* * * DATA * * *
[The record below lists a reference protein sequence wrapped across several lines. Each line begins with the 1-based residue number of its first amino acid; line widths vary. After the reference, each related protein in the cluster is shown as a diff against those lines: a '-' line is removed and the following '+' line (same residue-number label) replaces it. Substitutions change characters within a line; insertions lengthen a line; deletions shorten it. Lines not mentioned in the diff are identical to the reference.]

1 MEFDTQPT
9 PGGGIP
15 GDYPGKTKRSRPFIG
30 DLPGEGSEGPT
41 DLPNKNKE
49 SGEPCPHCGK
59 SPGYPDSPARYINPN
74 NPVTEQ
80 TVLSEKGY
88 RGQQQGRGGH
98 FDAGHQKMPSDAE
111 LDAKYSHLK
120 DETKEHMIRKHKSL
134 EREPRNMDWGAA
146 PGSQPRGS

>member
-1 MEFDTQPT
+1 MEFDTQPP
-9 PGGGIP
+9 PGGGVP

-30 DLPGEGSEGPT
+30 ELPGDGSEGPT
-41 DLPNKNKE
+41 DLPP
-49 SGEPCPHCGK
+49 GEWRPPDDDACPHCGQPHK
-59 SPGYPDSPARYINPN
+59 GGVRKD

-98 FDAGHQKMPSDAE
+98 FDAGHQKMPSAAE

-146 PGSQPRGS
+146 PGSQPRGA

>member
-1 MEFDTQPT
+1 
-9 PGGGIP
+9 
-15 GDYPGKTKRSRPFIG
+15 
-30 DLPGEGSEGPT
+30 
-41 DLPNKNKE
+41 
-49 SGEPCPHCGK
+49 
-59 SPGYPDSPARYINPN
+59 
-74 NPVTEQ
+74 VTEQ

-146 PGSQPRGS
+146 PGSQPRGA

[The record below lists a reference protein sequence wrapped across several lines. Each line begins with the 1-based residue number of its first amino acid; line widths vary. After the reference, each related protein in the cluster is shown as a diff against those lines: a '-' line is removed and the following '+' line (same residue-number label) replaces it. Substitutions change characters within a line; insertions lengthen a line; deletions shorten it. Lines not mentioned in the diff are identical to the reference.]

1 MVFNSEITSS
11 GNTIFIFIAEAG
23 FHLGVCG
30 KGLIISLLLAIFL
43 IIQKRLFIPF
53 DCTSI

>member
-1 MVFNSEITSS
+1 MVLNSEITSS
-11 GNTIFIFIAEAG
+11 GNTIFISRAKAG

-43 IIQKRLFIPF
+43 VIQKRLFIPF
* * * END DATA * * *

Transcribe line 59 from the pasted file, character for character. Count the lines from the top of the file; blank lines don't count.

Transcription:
53 DCTSI